Sen. Barack Obama challenges America to learn how to speak Spanish, and Sen. John McCain challenges Obama to deal with Latin America — and my dual national personalities, Miguel and Michael, are fighting again. I'm at war with myself!
As a Cuban-American, I suffer from what I call a "split-nationality syndrome," a condition that affects me, as well as many other hyphenated Americans, mostly during presidential elections and international sports competitions. It's probably the main reason I always have been an independent voter.
Miguel, the Cuban in me, wants to remain loyal to the Republican Party, not because it has done anything special to free Cuba from almost five decades of Communist repression, but because — from the Bay of Pigs to Elian Gonzalez — Cuban-Americans have been betrayed too many times by the Democrats.
Yet Michael, the American in me, has other priorities that transcend past loyalties. As a Latino who has lived in this country five times longer than in Cuba, Michael, like many other Latino-Americans, wants to remain loyal to the Democratic Party, not because it has done anything special to advance immigration reform, education, health care, the economy or the many other domestic issues that concern my community, but because many Republicans have practiced the politics of instilling xenophobia and thus have stood in the way of my civil rights. For Michael, it's payback time!
Needless to say, Miguel wants to vote for McCain, and Michael says Obama is "the man."
If there were any doubt in Miguel's mind, Obama disqualified himself early. The moment Obama said, in a debate with Sen. Hillary Clinton, that he would meet with Cuba's dictator-to-be, Raul Castro, "without preconditions," Miguel gave up on Obama. You don't negotiate with despots who should be tried for genocide!
Michael argues that Obama would be good for U.S. Latinos because Obama promises to fight for comprehensive immigration reform within his first year in the Oval Office and because, as an African-American, Obama seems to jive better with Latinos on domestic issues, such as the economy, education and health care. Michael recognizes that McCain has been an ally of Latinos in the fight to legalize the 12 million undocumented immigrants in the country but notes that the right wing of McCain's party never will let McCain be McCain on this issue.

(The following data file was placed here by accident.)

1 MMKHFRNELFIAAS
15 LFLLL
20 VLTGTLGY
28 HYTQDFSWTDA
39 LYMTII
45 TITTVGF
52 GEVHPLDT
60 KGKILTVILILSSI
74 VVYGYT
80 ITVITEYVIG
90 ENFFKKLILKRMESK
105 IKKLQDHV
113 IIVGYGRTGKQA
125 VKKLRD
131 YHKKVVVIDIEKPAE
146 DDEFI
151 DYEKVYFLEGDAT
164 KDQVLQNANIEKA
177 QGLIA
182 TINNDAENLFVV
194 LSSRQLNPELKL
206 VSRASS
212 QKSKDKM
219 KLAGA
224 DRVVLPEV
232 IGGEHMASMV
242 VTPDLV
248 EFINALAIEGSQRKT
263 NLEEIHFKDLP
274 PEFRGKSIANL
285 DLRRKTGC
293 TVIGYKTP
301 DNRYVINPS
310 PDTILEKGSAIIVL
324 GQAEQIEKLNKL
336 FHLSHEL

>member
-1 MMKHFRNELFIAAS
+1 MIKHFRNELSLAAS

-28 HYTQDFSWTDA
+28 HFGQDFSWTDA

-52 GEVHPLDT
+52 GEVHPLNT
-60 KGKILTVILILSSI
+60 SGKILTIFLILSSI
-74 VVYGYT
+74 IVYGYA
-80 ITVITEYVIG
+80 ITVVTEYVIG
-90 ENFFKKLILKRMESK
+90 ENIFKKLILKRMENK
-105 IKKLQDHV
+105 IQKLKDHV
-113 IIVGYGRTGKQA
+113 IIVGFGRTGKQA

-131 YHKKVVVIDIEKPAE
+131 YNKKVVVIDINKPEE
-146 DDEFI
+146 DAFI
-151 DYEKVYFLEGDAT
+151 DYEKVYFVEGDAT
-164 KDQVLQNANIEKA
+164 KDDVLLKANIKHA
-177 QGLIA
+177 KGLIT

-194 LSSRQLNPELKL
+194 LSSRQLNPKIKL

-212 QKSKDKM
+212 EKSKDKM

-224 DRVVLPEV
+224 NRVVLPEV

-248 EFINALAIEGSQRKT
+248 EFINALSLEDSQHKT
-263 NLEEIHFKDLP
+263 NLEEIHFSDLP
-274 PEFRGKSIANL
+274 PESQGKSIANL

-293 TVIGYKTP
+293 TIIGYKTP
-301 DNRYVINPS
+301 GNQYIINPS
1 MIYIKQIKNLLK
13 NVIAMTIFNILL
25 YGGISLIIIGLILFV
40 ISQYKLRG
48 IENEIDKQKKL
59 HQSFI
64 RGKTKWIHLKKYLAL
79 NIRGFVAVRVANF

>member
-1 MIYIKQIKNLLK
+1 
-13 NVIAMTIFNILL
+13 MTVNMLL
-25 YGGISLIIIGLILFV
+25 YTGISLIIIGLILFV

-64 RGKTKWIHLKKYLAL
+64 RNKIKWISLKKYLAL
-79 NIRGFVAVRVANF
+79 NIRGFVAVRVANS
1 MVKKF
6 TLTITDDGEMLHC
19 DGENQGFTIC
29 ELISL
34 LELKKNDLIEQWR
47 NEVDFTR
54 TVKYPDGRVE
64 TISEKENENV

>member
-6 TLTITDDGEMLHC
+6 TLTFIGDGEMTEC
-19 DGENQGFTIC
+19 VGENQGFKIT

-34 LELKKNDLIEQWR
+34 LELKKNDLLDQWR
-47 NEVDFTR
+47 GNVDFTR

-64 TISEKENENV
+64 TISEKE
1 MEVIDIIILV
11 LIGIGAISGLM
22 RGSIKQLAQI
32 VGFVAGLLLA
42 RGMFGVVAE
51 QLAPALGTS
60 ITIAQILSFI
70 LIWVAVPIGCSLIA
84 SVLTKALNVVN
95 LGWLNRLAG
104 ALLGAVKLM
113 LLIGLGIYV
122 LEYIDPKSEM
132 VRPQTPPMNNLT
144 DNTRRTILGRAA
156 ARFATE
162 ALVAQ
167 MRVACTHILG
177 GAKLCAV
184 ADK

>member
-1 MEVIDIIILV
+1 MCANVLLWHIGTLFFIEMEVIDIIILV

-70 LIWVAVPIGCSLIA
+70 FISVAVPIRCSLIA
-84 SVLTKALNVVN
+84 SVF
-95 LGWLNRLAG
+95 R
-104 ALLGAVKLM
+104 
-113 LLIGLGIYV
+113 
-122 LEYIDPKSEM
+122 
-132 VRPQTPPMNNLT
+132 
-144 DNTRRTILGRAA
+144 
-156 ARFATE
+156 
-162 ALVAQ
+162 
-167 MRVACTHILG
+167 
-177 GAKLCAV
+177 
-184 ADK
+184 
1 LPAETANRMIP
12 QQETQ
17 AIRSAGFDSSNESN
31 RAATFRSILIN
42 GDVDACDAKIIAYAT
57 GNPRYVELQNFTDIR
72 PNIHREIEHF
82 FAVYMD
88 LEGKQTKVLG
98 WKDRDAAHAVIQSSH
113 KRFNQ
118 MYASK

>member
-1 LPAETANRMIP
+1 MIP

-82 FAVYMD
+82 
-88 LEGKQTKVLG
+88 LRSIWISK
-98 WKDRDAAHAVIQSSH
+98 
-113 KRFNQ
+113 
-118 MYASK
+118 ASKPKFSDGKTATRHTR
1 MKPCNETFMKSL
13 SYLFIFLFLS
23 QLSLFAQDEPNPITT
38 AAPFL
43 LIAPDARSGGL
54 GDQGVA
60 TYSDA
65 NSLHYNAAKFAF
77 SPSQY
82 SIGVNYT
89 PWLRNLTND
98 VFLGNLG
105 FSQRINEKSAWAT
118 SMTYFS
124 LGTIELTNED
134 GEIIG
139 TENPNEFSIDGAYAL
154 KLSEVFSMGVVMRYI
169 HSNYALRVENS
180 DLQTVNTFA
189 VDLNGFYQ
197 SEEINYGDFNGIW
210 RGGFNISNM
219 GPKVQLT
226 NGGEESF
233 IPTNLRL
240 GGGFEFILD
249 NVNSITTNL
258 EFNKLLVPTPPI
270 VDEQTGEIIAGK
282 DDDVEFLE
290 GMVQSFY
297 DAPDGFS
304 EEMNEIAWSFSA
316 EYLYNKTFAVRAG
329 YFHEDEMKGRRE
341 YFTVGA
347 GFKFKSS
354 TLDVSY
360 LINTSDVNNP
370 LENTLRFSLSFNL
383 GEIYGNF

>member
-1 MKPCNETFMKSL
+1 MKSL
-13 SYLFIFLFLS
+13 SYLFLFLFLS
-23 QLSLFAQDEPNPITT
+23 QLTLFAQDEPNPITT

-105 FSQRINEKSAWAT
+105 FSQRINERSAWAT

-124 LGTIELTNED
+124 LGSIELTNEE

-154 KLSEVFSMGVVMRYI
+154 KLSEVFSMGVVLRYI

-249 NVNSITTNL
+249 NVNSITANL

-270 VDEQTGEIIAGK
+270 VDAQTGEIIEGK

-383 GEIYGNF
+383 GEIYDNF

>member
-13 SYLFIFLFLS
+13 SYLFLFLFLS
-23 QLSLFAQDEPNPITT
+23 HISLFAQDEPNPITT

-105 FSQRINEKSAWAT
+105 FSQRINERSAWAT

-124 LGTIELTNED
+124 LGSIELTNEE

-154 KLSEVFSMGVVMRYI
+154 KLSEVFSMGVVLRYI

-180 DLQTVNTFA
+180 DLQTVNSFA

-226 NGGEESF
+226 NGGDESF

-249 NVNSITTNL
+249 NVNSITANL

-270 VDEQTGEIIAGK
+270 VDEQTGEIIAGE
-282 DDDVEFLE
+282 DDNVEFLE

Miguel argues that for the 12 million illegal immigrants in this country, McCain is the only hope because in order get their legalization through Congress, the borders have to be secured first, which is what McCain is promising to do. Miguel argues for other issues that should favor McCain among Latinos, especially Obama's opposition to the free trade agreement with Colombia and the reluctance by Democrats in Congress to support U.S. assistance to Mexico's war on drug cartels.
When McCain went to Colombia and Mexico recently — and some naive American pundits were laughing and questioning how many votes he was going to get south of the border — there were many U.S. Colombians, Mexicans and other Latinos who were shouting at their TV sets, "How about my vote, stupid?" Those who failed to see the significance of McCain visiting the Virgin of Guadalupe simply are culturally challenged and not politically astute.
Miguel likes to tell that story. Michael hates it.
During the past few days, as Obama and McCain spoke before the national conventions of a couple of large Hispanic civil rights organizations, many Latinos have gone through the mentally agonizing symptoms of the "split-nationality syndrome" — just as Irish, Jewish, Polish or any other hyphenated Americans do when our politicians speak to their organizations about their community issues and U.S. relations with the rest of the world. When they do it for Latinos, some people call it pandering. Not fair. It has been that way throughout the history of this "nation of immigrants."
Based on those speeches, many Americans will end up choosing between the candidate who represents the best interests of their people, either here or abroad. And in the race between McCain and Obama, this is not only true for Latinos but also for many other hyphenated Americans.
If that weren't enough, the Olympic Games are coming. This is when Miguel roots for Cuba, Michael roots for the USA, and many other hyphenated Americans will be suffering the worst symptoms of the "split-nationality syndrome."
During the boxing matches, I will try not to punch myself. And on Election Day, I will let Miguel and Michael race to the voting booth.
To find out more about Miguel Perez and read features by other Creators Syndicate writers and cartoonists, visit the Creators Syndicate Web page at www.creators.com.